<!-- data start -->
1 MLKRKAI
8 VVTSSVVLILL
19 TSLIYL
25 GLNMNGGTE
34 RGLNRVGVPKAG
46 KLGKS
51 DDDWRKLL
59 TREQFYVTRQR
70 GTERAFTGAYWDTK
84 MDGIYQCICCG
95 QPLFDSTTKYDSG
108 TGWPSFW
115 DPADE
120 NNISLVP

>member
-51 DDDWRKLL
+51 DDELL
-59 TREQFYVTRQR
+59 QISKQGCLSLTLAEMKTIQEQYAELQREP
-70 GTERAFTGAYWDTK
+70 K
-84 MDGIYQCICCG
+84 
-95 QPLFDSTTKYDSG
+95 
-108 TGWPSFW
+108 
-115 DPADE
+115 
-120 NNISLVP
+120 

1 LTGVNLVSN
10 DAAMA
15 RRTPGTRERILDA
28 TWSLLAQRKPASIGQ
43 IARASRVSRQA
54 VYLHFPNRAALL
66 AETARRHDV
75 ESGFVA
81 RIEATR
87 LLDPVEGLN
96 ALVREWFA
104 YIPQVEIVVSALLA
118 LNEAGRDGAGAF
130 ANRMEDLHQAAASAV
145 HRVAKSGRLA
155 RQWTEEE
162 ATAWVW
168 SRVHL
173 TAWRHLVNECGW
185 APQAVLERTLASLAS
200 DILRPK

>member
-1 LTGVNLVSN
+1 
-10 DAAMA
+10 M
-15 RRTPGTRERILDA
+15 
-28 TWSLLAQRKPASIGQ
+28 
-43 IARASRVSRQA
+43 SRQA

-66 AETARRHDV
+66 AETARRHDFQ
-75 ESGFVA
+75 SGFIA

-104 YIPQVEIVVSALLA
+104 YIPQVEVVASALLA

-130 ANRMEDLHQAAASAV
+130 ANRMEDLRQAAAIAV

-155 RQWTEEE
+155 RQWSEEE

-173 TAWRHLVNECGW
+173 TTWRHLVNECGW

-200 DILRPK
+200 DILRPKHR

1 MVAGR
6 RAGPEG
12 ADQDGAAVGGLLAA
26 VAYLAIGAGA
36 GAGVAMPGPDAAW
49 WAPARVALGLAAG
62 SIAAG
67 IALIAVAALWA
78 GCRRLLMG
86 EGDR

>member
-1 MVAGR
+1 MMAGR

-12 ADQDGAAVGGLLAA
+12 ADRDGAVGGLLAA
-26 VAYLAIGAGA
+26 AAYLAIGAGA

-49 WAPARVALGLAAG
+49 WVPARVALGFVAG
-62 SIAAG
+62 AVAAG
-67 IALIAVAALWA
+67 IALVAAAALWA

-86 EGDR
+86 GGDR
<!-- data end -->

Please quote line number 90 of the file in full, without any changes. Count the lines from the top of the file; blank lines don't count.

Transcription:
+1 MMAGR